Vision statement

“Africa’s centre of excellence for shipping and maritime matters”

Mission statement

To promote and advocate for efficient and competitive shipping and maritime services in Eastern, Central and Southern Africa

Our Core Values

ISCOS shall be guided by the following core values (Acronym: PECITI) in all its operations;

  • Professionalism- Observing ISCOS’ establishing Protocol and Transformative report, codes of conduct and using skills proficiently when offering services.
  • Equity and Diversity-Fairness and inclusiveness at the work place
  • Collaboration and Engagement-Commitment to working together with strategic partners and our stakeholders
  • Integrity, Transparency& Accountability– Honesty, openness, ethical and a sense of responsibility in our daily undertakings
  • Teamwork– Synergy through supporting and working together amongst staff.
  • Innovation-Introducing and developing new ideas to enable organisation’s growth

ISCOS Key Achievements

In pursuit of its mandated objectives, ISCOS has realised several achievements some of them being beneficial to the Member States’ economies and the rest specifically benefiting shippers (Exporters and Importers). The achievements so far made are summarized as follows:-

  • Creation of a formal platform for undertaking consultations with stakeholders for the adoption of common position by contracting parties on maritime matters and/or in multilateral negotiations with third party countries or international and regional maritime organizations;
  • Is an acknowledged Centre of excellence for Consultation/negotiations with shipping lines over general rate increases (GRI) contract freight rates for the carriage of marine cargo by sea, bunker and fuel adjustment factors (CAFs) Ports/terminal handling charges (THC’s) Vessel Delay Surcharges (VDS) etc. which has led to stabilization of ocean freight rates;
  • Reduction or removal of unfair and unsubstantiated pricing mechanisms often used by the liner shipping operators;
  • Promoted various bodies, and activities which are likely to facilitate the development of the maritime and inland waterways sectors and in particular, getting early warnings on shipping matters, and provided statistical and economic analysis of the maritime transport and inland waterways sectors;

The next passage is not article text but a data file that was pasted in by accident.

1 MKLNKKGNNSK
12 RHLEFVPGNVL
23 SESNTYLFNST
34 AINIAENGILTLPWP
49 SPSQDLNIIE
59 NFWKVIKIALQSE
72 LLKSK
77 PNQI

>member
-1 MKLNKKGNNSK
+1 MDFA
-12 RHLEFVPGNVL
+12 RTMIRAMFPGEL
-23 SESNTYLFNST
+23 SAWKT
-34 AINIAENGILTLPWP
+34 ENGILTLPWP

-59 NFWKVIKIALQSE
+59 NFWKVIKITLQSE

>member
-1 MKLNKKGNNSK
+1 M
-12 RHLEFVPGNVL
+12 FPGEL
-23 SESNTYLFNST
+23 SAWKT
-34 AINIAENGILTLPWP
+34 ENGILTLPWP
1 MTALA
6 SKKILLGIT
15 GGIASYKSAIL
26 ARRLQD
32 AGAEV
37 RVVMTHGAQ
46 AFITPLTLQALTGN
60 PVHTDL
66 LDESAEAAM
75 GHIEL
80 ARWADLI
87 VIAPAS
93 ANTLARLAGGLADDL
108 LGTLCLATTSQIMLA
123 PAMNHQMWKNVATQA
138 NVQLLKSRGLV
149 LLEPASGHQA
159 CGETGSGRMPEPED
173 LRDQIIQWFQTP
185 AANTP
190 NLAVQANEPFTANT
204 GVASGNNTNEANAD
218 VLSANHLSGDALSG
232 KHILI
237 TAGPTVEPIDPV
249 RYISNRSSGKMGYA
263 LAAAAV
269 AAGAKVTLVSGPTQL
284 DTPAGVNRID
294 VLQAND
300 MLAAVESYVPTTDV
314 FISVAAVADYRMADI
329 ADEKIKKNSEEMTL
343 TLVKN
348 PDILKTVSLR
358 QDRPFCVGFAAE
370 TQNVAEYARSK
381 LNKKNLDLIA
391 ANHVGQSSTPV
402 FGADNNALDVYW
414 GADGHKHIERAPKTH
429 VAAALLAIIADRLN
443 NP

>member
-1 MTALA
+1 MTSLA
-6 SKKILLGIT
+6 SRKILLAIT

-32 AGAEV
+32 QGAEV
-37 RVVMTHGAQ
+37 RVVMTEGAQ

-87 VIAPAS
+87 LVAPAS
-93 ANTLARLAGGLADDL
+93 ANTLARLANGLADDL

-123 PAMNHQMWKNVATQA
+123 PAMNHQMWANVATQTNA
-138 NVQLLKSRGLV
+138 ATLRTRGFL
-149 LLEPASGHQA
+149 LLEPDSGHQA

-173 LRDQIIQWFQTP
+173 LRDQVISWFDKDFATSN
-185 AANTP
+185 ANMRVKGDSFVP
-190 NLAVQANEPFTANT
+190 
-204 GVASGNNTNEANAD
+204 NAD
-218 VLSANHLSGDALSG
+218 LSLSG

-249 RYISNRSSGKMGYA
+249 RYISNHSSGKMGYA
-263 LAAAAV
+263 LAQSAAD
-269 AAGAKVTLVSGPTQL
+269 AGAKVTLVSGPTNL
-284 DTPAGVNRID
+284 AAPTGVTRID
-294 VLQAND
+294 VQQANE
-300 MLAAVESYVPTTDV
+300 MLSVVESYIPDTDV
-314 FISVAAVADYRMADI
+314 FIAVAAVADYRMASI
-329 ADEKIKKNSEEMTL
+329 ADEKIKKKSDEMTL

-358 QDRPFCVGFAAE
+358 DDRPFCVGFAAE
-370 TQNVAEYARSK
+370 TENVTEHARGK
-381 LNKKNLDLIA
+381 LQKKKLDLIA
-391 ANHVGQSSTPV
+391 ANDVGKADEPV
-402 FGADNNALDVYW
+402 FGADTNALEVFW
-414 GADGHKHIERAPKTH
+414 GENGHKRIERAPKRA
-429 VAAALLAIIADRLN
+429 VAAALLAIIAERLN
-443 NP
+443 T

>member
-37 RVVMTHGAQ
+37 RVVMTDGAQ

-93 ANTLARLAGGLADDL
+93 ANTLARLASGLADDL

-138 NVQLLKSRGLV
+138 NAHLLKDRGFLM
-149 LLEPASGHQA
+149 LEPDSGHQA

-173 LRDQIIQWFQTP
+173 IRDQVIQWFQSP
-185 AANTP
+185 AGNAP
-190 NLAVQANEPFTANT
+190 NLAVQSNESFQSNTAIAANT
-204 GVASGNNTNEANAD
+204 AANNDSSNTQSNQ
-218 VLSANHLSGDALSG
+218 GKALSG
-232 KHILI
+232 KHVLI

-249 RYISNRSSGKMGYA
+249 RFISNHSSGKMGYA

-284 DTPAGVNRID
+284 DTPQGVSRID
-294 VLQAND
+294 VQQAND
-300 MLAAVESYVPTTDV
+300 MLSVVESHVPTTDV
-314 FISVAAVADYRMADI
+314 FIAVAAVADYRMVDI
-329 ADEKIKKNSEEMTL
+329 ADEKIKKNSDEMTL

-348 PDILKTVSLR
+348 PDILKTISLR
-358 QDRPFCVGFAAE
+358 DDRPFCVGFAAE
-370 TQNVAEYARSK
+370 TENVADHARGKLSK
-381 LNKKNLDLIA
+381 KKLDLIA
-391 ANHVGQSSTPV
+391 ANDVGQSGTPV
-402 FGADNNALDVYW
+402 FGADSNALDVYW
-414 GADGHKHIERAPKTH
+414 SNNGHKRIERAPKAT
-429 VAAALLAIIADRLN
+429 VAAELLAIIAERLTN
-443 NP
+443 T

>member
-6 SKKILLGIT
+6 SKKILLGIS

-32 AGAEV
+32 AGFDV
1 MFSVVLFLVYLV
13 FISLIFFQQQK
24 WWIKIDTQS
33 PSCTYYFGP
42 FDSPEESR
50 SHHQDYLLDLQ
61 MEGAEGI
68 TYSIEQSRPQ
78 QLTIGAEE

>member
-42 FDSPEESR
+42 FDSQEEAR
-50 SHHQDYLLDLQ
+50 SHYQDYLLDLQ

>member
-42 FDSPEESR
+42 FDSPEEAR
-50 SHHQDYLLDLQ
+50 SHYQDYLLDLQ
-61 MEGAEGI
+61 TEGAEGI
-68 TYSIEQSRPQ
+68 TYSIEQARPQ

• Sensitization of maritime stakeholders on appropriate use of International Commercial Terms (INCOTERMS) and best practice in maritime transport;
  • Developed and strengthened national shipper associations in Member States;
  • Participating in intra-regional cooperation for each category involved in maritime transport: shipping companies, ports and port operators, shippers, clearing and forwarding agents, cargo consolidators, etc through ISCOS as one-stop centre;
  • Enhanced cooperation between the national maritime administrations with a view to harmonizing and improving the operating conditions of the entire maritime transport system in the region;
  • Defined and well advised contracting parties regarding sector-based policies and common standards in the fields of shipping services, port operations and modalities of servicing landlocked countries;
  • Well advised contracting parties regarding vessel inspection activities with the view to improving the safety of shipping and protection of the marine, rivers and lakes environment;
  • Promoted, articulated and co-coordinated effective partnership between governments and private sector in enhancing investment in and management of deep-sea, coastal, multimodal, and inland waterways services;
  • Provision of advice to contracting parties on commercial implications of the maintenance of the safety and security of maritime transport services including matters relating to integrated coast guard services , port state control and joint search and rescue operations;
  • Sensitized contracting parties on matters of development of human resources, gender matters in shipping and HIV Aids scourge and other pandemics in the maritime sector;
  • Assisted contracting parties in adopting/acceding to the relevant maritime conventions, particularly those concerning safety of life and property at sea, carriage of goods by sea, oil pollution, marine environment protection, ship and port facility security;
  • Coordinated and facilitated shipper organizations in freight cost consultations/negotiations with terminal and transport operators;
  • Coordinated and promoted the development of the maritime transport sector within the region and its integration into African region as a whole;